UBER is aiming to have up to 30 local eateries on board when it launches its food delivery app Uber Eats in Bendigo in the coming weeks – but not everyone is happy about it.
Member for Bendigo Lisa Chesters has raised concerns about recent examples of business owners and workers allegedly being exploited by Uber and other gig economy companies.
She said apps like Uber Eats “forced many workers into insecure, exploitative and often unsafe work environments”.
“Australia's competition regulator, the ACCC has signaled that it plans to investigate Uber’s allegedly unfair contracts with restaurant owners who have signed up to its Uber Eats delivery app,” Ms Chesters said.
“In Melbourne, business owners have spoken publicly about unfair contracts with Uber Eats, claiming the service takes too much of a share of the sales per delivery at 35 percent.
“I am very concerned that third-party delivery services can place unreasonable conditions on small business.”
The Australian Fair Work Ombudsman recently launched legal action against online delivery company Foodora over alleged sham contracting and underpayments.
While questions remained about the regulation of companies in the gig economy, many eatery owners in Bendigo were looking forward to the increase in exposure offered by Uber Eats.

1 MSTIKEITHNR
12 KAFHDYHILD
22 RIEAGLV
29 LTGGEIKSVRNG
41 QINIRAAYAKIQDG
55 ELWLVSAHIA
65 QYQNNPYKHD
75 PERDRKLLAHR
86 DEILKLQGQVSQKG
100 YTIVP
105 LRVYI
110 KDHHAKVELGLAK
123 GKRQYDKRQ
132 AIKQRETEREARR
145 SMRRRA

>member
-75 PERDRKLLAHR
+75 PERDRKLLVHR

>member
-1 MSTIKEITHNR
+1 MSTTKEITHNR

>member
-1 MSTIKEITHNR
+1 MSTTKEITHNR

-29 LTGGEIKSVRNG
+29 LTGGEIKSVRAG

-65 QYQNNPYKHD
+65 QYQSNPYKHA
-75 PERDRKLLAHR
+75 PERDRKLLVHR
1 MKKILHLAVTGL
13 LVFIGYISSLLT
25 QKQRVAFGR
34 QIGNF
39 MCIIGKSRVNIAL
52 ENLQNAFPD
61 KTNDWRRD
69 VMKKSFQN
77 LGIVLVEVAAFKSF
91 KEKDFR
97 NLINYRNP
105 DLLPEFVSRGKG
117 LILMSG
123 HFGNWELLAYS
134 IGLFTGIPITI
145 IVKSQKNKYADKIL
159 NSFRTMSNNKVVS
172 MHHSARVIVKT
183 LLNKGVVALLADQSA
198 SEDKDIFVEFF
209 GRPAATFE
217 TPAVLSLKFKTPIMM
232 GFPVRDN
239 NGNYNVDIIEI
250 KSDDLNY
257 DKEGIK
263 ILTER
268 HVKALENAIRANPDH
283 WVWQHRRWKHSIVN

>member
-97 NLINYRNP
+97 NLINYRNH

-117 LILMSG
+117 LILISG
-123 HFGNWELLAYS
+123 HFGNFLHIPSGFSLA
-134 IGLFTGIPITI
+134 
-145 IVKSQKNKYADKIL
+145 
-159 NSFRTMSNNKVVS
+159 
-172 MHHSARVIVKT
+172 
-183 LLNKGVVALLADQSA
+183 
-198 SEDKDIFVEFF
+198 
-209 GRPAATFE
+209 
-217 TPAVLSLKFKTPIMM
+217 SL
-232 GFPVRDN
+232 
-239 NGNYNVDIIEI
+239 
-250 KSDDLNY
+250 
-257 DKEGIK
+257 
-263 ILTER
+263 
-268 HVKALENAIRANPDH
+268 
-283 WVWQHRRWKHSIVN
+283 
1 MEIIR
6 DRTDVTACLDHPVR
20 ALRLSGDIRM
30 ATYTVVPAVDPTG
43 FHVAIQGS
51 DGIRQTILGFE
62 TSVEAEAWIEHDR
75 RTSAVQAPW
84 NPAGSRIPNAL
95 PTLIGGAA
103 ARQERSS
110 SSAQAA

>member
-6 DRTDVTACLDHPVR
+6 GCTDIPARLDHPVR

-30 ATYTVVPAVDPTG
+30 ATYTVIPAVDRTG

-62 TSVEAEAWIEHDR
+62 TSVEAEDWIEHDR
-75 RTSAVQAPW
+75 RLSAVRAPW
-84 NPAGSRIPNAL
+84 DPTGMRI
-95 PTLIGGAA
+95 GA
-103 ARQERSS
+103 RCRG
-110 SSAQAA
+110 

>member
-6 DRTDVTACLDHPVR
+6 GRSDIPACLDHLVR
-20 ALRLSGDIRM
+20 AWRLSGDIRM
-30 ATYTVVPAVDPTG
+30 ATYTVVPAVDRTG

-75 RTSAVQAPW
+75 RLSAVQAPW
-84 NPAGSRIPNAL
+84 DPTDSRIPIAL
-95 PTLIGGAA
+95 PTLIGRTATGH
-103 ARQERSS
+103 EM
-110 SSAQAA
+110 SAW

Flight Bar co-owner Justin McPhail said he had already signed his business up with Uber Eats because he could see an opportunity to increase his customer base.
“From our point of view, having a big, well-trusted name like Uber Eats can only be a plus for our business,” he said.
“It’s more about being able to use their market reach to reach more customers.”
Mr McPhail, who has managed a number of restaurants in Bendigo, said there were always risks involved in these arrangements, but business owners just needed to weigh up the benefits.
“You’ve got to weigh it up. With something like Uber Eats, you’re going to get 10 times the market reach so it’s going to be a benefit,” he said.
“Every other delivery company we’ve spoken to has offered a minimum of 15 per cent share in sales.”
Uber Eats is meeting with businesses throughout Bendigo in the coming weeks before officially launching.
A spokesperson for the company said they were “driving unprecedented growth” for some local restaurants, and described Uber Eats delivery drivers as “independent” of Uber.
“Uber does not require or offer scheduled shifts, minimum hours, uniforms, or branded gear,” she said.
“Regarding the ACCC, no one has a greater interest in a thriving restaurant sector in Australia than Uber Eats. Complying with Australian law is important to us. We are, and will continue to actively cooperate with the ACCC.”